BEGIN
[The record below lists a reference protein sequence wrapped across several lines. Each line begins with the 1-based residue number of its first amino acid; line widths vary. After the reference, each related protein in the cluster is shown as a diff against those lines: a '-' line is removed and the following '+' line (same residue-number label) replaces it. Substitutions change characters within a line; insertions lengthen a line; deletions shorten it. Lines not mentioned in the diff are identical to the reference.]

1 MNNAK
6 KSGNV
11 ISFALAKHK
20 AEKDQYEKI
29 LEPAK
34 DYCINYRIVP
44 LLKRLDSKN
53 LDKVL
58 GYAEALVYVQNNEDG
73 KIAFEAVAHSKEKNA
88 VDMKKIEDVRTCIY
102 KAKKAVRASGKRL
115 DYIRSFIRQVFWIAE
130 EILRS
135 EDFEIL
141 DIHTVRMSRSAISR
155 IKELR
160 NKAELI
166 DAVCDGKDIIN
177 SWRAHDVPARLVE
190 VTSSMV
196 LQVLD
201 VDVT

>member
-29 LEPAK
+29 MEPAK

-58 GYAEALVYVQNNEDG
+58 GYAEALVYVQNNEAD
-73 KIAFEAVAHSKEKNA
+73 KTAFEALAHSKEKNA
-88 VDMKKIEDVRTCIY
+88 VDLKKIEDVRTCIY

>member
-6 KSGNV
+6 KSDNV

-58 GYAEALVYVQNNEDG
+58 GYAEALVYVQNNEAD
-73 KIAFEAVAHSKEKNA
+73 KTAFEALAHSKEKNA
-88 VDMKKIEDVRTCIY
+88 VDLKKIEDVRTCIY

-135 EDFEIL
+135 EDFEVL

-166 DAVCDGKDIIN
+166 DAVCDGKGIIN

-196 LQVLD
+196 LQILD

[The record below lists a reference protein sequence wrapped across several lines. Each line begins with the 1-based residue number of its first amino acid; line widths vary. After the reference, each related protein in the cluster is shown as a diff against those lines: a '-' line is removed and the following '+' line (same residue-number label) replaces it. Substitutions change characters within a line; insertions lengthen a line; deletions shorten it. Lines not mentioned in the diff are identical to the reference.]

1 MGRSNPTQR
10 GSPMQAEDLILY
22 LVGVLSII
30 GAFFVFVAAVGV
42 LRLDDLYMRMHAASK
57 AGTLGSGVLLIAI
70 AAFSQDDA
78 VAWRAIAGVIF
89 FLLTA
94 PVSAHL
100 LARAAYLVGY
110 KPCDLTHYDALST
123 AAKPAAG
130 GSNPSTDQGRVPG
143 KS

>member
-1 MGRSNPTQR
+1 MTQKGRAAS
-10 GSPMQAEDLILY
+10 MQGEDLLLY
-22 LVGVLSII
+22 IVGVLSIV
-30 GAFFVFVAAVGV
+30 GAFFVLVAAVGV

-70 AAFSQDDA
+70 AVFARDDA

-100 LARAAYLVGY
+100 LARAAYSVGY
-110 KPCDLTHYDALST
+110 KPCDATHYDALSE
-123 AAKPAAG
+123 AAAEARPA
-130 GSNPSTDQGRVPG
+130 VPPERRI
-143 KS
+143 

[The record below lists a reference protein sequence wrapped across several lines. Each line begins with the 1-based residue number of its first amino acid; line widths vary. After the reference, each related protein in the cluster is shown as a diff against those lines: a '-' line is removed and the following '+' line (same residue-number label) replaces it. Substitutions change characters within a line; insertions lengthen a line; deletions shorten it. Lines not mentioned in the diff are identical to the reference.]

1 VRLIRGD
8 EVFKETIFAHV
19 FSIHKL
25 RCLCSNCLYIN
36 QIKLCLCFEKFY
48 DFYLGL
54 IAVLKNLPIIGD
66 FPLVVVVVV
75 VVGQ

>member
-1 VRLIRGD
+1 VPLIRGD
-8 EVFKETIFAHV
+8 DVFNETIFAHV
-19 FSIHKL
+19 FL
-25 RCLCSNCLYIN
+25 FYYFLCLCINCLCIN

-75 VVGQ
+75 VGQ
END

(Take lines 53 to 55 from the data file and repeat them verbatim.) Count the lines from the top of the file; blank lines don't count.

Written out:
30 GAFFVFVAAVGV
42 LRLDDLYMRMHAASK
57 AGTLGSGVLLIAI